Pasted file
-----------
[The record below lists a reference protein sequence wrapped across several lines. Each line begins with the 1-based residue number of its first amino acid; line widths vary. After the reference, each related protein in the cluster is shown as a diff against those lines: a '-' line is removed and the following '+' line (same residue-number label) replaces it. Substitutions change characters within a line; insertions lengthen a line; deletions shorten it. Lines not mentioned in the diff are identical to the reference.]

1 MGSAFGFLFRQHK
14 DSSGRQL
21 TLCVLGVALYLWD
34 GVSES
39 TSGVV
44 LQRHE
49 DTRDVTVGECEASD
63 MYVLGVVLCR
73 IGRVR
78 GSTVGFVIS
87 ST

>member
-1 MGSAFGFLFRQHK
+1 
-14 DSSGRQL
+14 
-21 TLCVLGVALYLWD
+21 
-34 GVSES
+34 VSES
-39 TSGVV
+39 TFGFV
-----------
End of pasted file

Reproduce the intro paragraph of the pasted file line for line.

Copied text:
[The record below lists a reference protein sequence wrapped across several lines. Each line begins with the 1-based residue number of its first amino acid; line widths vary. After the reference, each related protein in the cluster is shown as a diff against those lines: a '-' line is removed and the following '+' line (same residue-number label) replaces it. Substitutions change characters within a line; insertions lengthen a line; deletions shorten it. Lines not mentioned in the diff are identical to the reference.]